Machu Picchu Facts

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Found in Peru, the 15th century Machu Picchu terrace lies between the Huayna Pichu and Machu Picchu mountains. On the Andes: eastern slope, the site is 2430Metres above sea level and overlooks River Urubamba, many feet below. Huayna Picchu towers over the Machu Picchu remains at 1180 feet.

In the Quechua native language, Machu Picchu translates as “Old Peak”. Many people believe that the site was built as early as 1400 AD as a palace or royal structure for the ninth Incan leader; Pachacútec Inca Yupanqui. When Spain conquered the Incan Empire in 1532 Machu Picchu was deserted, only to become the renowned Lost City of the Inca.

Hiram Bingham, a Yale archeologist, discovered the Machu Picchu ruins in 1911. Although previously believed as the first foreigner to discover the remains, it is now historically accepted that Augusto Berns, a German engineer could have preceded Bingham to the ruins by 40 years. Maps dating the site to 1874 have also been located. On finding this site, Bingham took with him lots of treasure artifacts numbered around 40,000 to Yale University. Some of these artifacts included ceramics, bones, mummies and even precious metals.

A striking feature about Machu Picchu is its construction design. Quarried granite stone blocks weighing up to 50 tons are cut accurately and tightly fit together without mortar. Besides, it is unfathomable how the gigantic stones were moved up through a dense forest and the precipitous topography. The fact that it’s ancient, it is fascinating that the Incas did not use draft animals, the wheel or iron tools, the major construction materials of the time. The Incas must have been incredible craftsmen and civil engineers of their day.

Divided into two; an agricultural land and an urban area, Machu Picchu site covers 32,500 hectares. Fields with terraces used to grow crops locate at the edge of the site. It is estimated that the site had access to much water and enough agricultural land to grow food 4 times the resident population. Part of the urban square is an upper zone where royalties resided, and temples were constructed, and a lower zone for warehouses and quarters for laborers.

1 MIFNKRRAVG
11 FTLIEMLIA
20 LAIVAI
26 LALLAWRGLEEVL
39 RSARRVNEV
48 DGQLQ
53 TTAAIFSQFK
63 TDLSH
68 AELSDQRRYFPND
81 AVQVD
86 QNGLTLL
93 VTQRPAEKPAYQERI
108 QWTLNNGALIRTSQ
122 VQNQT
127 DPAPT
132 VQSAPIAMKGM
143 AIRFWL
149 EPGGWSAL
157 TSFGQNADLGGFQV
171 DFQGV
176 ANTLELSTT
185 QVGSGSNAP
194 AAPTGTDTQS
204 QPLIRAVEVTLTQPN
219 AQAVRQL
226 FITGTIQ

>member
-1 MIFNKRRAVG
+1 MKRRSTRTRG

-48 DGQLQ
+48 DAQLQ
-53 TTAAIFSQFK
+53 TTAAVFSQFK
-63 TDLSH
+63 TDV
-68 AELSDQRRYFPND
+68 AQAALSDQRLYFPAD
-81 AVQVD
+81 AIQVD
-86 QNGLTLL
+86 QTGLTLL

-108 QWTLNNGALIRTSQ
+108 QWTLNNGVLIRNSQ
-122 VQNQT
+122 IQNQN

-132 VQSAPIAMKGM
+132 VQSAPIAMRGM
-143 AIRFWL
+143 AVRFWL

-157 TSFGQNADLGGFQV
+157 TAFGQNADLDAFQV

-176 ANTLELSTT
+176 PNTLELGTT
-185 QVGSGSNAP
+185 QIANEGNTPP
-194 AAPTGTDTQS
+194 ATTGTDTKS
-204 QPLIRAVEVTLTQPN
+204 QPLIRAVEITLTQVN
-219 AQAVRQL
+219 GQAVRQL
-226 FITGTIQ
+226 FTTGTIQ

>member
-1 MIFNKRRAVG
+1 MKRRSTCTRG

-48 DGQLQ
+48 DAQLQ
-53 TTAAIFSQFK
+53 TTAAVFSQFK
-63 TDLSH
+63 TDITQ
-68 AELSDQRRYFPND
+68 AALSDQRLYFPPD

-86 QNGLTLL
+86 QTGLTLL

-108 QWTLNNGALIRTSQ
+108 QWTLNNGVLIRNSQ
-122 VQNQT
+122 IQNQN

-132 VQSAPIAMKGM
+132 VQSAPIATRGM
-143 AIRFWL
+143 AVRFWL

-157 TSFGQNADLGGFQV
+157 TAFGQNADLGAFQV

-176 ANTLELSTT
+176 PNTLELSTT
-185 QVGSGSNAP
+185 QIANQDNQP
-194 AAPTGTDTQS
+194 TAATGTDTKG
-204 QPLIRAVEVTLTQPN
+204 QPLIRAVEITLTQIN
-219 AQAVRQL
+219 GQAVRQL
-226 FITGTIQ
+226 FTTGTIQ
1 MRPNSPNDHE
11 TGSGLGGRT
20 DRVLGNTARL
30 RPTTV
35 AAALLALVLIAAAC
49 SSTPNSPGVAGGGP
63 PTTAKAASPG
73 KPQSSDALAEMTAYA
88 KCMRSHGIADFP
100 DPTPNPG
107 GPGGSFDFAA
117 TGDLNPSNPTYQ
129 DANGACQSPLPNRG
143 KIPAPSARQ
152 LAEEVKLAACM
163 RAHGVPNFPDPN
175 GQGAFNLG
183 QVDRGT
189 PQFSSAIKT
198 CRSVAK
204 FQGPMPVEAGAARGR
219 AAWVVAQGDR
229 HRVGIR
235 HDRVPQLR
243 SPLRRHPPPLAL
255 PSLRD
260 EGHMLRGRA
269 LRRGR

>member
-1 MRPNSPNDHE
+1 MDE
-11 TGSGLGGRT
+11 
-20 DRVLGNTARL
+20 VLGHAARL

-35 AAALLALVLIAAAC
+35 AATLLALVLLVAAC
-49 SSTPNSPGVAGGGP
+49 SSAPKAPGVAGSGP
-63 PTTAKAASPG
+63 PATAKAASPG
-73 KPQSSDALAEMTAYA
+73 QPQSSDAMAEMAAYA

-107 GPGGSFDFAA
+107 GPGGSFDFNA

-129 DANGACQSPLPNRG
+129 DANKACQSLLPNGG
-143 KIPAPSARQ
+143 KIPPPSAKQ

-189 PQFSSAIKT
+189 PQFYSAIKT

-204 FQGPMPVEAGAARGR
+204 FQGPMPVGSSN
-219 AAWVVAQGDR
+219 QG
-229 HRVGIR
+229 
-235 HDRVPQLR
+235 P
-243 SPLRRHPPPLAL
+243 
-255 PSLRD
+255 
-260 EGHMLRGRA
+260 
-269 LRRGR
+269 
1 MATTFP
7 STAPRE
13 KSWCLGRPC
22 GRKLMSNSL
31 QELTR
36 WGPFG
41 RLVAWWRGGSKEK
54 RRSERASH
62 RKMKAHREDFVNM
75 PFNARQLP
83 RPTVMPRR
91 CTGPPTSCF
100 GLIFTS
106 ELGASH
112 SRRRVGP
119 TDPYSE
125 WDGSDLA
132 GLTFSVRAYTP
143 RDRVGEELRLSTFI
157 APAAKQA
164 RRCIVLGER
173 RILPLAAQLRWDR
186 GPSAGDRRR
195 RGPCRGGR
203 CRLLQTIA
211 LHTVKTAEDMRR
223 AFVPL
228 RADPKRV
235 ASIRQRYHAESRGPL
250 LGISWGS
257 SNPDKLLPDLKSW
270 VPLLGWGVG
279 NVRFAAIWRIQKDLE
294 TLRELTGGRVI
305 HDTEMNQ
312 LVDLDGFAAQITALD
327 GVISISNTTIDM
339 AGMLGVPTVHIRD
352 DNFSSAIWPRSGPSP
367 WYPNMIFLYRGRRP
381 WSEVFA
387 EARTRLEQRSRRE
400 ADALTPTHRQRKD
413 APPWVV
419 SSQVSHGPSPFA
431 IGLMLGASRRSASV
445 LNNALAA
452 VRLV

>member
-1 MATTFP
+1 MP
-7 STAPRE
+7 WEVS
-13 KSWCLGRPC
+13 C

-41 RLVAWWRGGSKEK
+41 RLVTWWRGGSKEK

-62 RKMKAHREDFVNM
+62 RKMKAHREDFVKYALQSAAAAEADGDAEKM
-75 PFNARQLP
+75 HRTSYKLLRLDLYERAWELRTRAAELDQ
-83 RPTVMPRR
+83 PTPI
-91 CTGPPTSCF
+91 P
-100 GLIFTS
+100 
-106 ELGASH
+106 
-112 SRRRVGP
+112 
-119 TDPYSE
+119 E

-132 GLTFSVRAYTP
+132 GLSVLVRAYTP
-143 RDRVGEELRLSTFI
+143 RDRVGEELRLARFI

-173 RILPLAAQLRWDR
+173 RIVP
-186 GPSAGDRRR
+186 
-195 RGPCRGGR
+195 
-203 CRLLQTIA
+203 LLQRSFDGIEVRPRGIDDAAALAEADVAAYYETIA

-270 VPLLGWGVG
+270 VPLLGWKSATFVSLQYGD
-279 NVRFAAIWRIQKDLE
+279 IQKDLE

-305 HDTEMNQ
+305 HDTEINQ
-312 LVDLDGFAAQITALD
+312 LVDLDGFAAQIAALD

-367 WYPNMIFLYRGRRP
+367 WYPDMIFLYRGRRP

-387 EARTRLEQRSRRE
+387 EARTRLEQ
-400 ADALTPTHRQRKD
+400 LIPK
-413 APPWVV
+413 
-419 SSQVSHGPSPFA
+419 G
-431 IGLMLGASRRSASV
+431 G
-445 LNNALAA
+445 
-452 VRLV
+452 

Experts approximate 60% of the site construction to have been underground which involved foundation building and the drainage system. The temple of Sun also known as Torreon, the Temple of the Condor, the Intihuatana Stone, and the Three Windows’ Temple are most important structures of the site. Meaning a ‘sun’s hitching post,’ the Intihuatana Stone had an astronomical significance; determining accurate times for different festivals and important feasts in the Inca religion.

Museo de Sitio Manuel Chávez Ballón provides information in both English and Spanish on the Machu Picchu archeological excavations.

Machu Picchu has been rebuilt since its rediscovery so as to inform on how it initially looked. Restoration work continues even today. In 1981, the site was named as Peruvian Historical Sanctuary, and it was classed in the World Heritage Sites category by UNESCO in 1983.

While Visiting Machu Picchu remember:

  • Travelers mostly visit in May or June when precipitation is minimal, and temperatures are mild.
  • Entry to the site is limited to 400 visitors a day, and only an advance purchase of tickets can guarantee admission.
  • From the northwest of the city of Cuzco, the former Incan Empire capital, Machu Picchu is 75 miles away. A train from Cuzco takes around 4 hours to the site, with a stopover at Ollantaytambo, the old Inca site. People also trek along the ‘Inca Trail’ and this takes 4 days.
  • At the foot of Machu Picchu in the town of Aguas Calientes are many hotels from which visitors stay.
 

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